[19] shinyjs_1.0              colourpicker_1.0        
[21] bookdown_0.13            scales_1.0.0            
[23] stringr_1.4.0            digest_0.6.20           
[25] rmarkdown_1.15           rentrez_1.2.2           
[27] XVector_0.25.0           scater_1.13.18          
[29] pkgconfig_2.0.2          htmltools_0.3.6         
[31] limma_3.41.16            htmlwidgets_1.3         
[33] rlang_0.4.0              RSQLite_2.1.2           
[35] DelayedMatrixStats_1.7.2 jsonlite_1.6            
[37] dplyr_0.8.3              BiocSingular_1.1.5      
[39] RCurl_1.95-4.12          magrittr_1.5            
[41] GenomeInfoDbData_1.2.1   Matrix_1.2-17           
[43] ggbeeswarm_0.6.0         Rcpp_1.0.2              
[45] munsell_0.5.0            viridis_0.5.1           
[47] edgeR_3.27.13            stringi_1.4.3           
[49] yaml_2.2.0               rintrojs_0.2.2          
[51] zlibbioc_1.31.0          plyr_1.8.4              
[53] grid_3.6.1               blob_1.2.0              
[55] dqrng_0.2.1              promises_1.0.1          
[57] shinydashboard_0.7.1     crayon_1.3.4            
[59] miniUI_0.1.1.1           lattice_0.20-38         
[61] cowplot_1.0.0            splines_3.6.1           
[63] locfit_1.5-9.1           zeallot_0.1.0           
[65] knitr_1.24               pillar_1.4.2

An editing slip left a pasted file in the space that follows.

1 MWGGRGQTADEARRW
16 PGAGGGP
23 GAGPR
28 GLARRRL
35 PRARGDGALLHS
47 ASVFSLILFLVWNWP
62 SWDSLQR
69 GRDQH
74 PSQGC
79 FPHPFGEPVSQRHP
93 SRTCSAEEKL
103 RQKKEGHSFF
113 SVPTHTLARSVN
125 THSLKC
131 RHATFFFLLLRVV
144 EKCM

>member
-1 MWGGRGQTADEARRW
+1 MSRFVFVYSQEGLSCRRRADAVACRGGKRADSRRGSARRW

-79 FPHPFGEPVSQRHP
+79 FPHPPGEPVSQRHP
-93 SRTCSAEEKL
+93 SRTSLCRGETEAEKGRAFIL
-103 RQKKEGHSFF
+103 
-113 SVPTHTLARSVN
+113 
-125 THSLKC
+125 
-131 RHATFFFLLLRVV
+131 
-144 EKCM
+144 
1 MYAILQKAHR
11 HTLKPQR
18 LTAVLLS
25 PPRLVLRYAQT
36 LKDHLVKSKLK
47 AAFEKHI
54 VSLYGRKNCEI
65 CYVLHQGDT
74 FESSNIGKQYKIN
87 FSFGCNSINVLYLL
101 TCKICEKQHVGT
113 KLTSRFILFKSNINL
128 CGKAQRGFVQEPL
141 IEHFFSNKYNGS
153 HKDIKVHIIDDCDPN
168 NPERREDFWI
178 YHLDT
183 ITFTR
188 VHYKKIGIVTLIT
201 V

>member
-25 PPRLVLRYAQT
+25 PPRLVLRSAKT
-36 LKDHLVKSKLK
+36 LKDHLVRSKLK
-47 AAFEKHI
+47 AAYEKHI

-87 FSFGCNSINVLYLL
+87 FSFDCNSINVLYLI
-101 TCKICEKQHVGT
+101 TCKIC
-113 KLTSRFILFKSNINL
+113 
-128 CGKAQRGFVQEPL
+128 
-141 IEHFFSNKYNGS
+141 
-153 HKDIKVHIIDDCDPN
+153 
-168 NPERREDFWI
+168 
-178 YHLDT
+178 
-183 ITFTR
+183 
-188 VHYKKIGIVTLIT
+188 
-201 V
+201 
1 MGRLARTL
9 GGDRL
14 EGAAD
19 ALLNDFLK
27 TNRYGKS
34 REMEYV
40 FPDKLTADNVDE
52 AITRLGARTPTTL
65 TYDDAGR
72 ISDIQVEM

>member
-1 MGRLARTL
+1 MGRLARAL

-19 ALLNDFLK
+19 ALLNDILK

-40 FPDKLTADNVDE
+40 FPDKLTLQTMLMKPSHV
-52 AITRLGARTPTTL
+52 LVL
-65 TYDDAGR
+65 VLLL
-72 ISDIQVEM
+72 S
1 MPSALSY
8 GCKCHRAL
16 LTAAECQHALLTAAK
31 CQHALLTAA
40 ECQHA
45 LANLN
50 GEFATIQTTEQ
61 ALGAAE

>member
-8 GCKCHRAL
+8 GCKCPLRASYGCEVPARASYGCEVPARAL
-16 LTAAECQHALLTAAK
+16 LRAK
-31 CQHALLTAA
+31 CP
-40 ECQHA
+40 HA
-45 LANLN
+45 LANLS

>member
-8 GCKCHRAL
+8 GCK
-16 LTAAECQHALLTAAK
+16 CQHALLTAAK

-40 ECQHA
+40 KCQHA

[67] igraph_1.2.4.1           reshape2_1.4.3          
[69] XML_3.98-1.20            glue_1.3.1              
[71] evaluate_0.14            BiocManager_1.30.4      
[73] vctrs_0.2.0              httpuv_1.5.2            
[75] gtable_0.3.0             purrr_0.3.2             
[77] assertthat_0.2.1         ggplot2_3.2.1           
[79] xfun_0.9                 rsvd_1.0.2              
[81] mime_0.7                 xtable_1.8-4            
[83] later_0.8.0              viridisLite_0.3.0       
[85] tibble_2.1.3             beeswarm_0.2.3          
[87] AnnotationDbi_1.47.1     memoise_1.1.0           
[89] statmod_1.4.32           shinyAce_0.4.0          


McInnes, Leland, John Healy, and James Melville. 2018. “UMAP: Uniform Manifold Approximation and Projection for Dimension Reduction.” arXiv E-Prints, February, arXiv:1802.03426.

Szubert, B., J. E. Cole, C. Monaco, and I. Drozdov. 2019. “Structure-Preserving Visualisation of High Dimensional Single-Cell Datasets.” Journal Article. Sci Rep 9 (1):8914.

Van der Maaten, L., and G. Hinton. 2008. “Visualizing Data Using T-SNE.” J. Mach. Learn. Res. 9 (2579-2605):85.